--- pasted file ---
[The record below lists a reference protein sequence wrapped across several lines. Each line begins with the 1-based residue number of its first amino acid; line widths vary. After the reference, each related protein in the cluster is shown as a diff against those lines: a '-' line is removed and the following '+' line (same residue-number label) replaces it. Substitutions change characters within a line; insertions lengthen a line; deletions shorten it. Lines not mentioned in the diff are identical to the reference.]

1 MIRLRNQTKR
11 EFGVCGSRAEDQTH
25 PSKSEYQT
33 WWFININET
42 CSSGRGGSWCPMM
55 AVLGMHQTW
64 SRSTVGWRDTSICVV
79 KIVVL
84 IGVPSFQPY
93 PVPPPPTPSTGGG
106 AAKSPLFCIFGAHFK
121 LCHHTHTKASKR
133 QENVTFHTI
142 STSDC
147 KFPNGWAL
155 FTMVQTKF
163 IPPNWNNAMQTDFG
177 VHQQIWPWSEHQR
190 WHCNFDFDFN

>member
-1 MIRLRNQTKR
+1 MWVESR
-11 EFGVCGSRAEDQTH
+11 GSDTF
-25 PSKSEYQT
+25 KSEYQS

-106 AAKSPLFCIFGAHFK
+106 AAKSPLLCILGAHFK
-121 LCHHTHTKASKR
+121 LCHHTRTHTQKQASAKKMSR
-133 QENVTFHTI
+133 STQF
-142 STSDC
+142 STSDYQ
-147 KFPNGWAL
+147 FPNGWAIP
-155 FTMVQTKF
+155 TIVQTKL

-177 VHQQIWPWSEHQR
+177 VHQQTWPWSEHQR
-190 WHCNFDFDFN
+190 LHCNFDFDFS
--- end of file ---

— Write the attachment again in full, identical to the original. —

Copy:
[The record below lists a reference protein sequence wrapped across several lines. Each line begins with the 1-based residue number of its first amino acid; line widths vary. After the reference, each related protein in the cluster is shown as a diff against those lines: a '-' line is removed and the following '+' line (same residue-number label) replaces it. Substitutions change characters within a line; insertions lengthen a line; deletions shorten it. Lines not mentioned in the diff are identical to the reference.]

1 MIRLRNQTKR
11 EFGVCGSRAEDQTH
25 PSKSEYQT
33 WWFININET
42 CSSGRGGSWCPMM
55 AVLGMHQTW
64 SRSTVGWRDTSICVV
79 KIVVL
84 IGVPSFQPY
93 PVPPPPTPSTGGG
106 AAKSPLFCIFGAHFK
121 LCHHTHTKASKR
133 QENVTFHTI
142 STSDC
147 KFPNGWAL
155 FTMVQTKF
163 IPPNWNNAMQTDFG
177 VHQQIWPWSEHQR
190 WHCNFDFDFN

>member
-1 MIRLRNQTKR
+1 MWVESR
-11 EFGVCGSRAEDQTH
+11 GSDTF
-25 PSKSEYQT
+25 KSEYQS

-106 AAKSPLFCIFGAHFK
+106 AAKSPLLCILGAHFK
-121 LCHHTHTKASKR
+121 LCHHTRTHTQKQASAKKMSR
-133 QENVTFHTI
+133 STQF
-142 STSDC
+142 STSDYQ
-147 KFPNGWAL
+147 FPNGWAIP
-155 FTMVQTKF
+155 TIVQTKL

-177 VHQQIWPWSEHQR
+177 VHQQTWPWSEHQR
-190 WHCNFDFDFN
+190 LHCNFDFDFS